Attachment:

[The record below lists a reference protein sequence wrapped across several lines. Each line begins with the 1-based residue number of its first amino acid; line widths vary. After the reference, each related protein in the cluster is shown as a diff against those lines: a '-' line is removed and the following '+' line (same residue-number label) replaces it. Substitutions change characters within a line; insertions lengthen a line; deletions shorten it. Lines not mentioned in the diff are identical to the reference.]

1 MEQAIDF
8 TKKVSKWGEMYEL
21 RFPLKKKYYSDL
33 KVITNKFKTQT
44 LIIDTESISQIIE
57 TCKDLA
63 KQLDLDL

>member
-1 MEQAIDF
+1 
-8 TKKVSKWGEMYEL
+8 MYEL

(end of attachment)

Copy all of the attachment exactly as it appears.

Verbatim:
[The record below lists a reference protein sequence wrapped across several lines. Each line begins with the 1-based residue number of its first amino acid; line widths vary. After the reference, each related protein in the cluster is shown as a diff against those lines: a '-' line is removed and the following '+' line (same residue-number label) replaces it. Substitutions change characters within a line; insertions lengthen a line; deletions shorten it. Lines not mentioned in the diff are identical to the reference.]

1 MEQAIDF
8 TKKVSKWGEMYEL
21 RFPLKKKYYSDL
33 KVITNKFKTQT
44 LIIDTESISQIIE
57 TCKDLA
63 KQLDLDL

>member
-1 MEQAIDF
+1 
-8 TKKVSKWGEMYEL
+8 MYEL